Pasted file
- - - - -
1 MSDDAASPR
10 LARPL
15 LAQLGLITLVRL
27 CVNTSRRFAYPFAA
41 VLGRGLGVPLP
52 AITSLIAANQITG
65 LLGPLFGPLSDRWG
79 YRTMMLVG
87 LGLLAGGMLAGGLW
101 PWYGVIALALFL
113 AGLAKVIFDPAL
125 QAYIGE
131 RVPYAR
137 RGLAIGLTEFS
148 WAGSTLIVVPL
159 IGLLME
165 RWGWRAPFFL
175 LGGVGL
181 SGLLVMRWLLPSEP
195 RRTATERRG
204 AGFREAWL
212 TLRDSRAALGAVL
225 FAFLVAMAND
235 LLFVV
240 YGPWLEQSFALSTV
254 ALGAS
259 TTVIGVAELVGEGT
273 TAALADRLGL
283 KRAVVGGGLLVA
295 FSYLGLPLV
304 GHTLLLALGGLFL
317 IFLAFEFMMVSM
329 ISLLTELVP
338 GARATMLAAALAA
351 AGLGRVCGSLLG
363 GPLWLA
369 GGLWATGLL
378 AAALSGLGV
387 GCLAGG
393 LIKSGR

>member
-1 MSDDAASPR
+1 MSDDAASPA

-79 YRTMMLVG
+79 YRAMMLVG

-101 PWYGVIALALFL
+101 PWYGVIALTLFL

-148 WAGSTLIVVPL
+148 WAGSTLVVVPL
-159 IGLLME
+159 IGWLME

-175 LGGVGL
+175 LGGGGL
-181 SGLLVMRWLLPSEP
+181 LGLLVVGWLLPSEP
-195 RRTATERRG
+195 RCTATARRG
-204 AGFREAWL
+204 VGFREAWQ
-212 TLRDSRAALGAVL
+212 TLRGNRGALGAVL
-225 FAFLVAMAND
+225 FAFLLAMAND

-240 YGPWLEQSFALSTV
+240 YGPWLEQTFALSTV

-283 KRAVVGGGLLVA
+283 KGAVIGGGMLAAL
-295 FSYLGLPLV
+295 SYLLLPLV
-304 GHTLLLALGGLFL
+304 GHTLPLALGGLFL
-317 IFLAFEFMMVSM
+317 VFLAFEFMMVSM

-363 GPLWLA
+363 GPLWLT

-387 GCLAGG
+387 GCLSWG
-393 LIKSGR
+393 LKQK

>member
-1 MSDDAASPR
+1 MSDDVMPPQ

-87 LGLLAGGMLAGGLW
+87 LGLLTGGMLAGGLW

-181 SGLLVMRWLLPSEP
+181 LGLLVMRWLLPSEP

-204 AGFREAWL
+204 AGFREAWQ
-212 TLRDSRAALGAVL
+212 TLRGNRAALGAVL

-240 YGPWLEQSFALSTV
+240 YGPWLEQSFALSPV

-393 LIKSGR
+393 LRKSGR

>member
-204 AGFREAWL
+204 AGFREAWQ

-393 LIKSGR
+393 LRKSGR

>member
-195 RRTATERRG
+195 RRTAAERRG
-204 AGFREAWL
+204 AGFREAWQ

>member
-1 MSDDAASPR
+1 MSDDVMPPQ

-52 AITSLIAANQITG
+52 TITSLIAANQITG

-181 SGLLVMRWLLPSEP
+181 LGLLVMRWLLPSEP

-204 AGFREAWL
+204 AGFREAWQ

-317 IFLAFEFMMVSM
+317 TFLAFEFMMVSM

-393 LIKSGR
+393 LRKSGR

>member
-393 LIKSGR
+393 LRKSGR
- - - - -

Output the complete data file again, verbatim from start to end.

1 MSDDAASPR
10 LARPL
15 LAQLGLITLVRL
27 CVNTSRRFAYPFAA
41 VLGRGLGVPLP
52 AITSLIAANQITG
65 LLGPLFGPLSDRWG
79 YRTMMLVG
87 LGLLAGGMLAGGLW
101 PWYGVIALALFL
113 AGLAKVIFDPAL
125 QAYIGE
131 RVPYAR
137 RGLAIGLTEFS
148 WAGSTLIVVPL
159 IGLLME
165 RWGWRAPFFL
175 LGGVGL
181 SGLLVMRWLLPSEP
195 RRTATERRG
204 AGFREAWL
212 TLRDSRAALGAVL
225 FAFLVAMAND
235 LLFVV
240 YGPWLEQSFALSTV
254 ALGAS
259 TTVIGVAELVGEGT
273 TAALADRLGL
283 KRAVVGGGLLVA
295 FSYLGLPLV
304 GHTLLLALGGLFL
317 IFLAFEFMMVSM
329 ISLLTELVP
338 GARATMLAAALAA
351 AGLGRVCGSLLG
363 GPLWLA
369 GGLWATGLL
378 AAALSGLGV
387 GCLAGG
393 LIKSGR

>member
-1 MSDDAASPR
+1 MSDDAASPA

-79 YRTMMLVG
+79 YRAMMLVG

-101 PWYGVIALALFL
+101 PWYGVIALTLFL

-148 WAGSTLIVVPL
+148 WAGSTLVVVPL
-159 IGLLME
+159 IGWLME

-175 LGGVGL
+175 LGGGGL
-181 SGLLVMRWLLPSEP
+181 LGLLVVGWLLPSEP
-195 RRTATERRG
+195 RCTATARRG
-204 AGFREAWL
+204 VGFREAWQ
-212 TLRDSRAALGAVL
+212 TLRGNRGALGAVL
-225 FAFLVAMAND
+225 FAFLLAMAND

-240 YGPWLEQSFALSTV
+240 YGPWLEQTFALSTV

-283 KRAVVGGGLLVA
+283 KGAVIGGGMLAAL
-295 FSYLGLPLV
+295 SYLLLPLV
-304 GHTLLLALGGLFL
+304 GHTLPLALGGLFL
-317 IFLAFEFMMVSM
+317 VFLAFEFMMVSM

-363 GPLWLA
+363 GPLWLT

-387 GCLAGG
+387 GCLSWG
-393 LIKSGR
+393 LKQK

>member
-1 MSDDAASPR
+1 MSDDVMPPQ

-87 LGLLAGGMLAGGLW
+87 LGLLTGGMLAGGLW

-181 SGLLVMRWLLPSEP
+181 LGLLVMRWLLPSEP

-204 AGFREAWL
+204 AGFREAWQ
-212 TLRDSRAALGAVL
+212 TLRGNRAALGAVL

-240 YGPWLEQSFALSTV
+240 YGPWLEQSFALSPV

-393 LIKSGR
+393 LRKSGR

>member
-204 AGFREAWL
+204 AGFREAWQ

-393 LIKSGR
+393 LRKSGR

>member
-195 RRTATERRG
+195 RRTAAERRG
-204 AGFREAWL
+204 AGFREAWQ

>member
-1 MSDDAASPR
+1 MSDDVMPPQ

-52 AITSLIAANQITG
+52 TITSLIAANQITG

-181 SGLLVMRWLLPSEP
+181 LGLLVMRWLLPSEP

-204 AGFREAWL
+204 AGFREAWQ

-317 IFLAFEFMMVSM
+317 TFLAFEFMMVSM

-393 LIKSGR
+393 LRKSGR

>member
-393 LIKSGR
+393 LRKSGR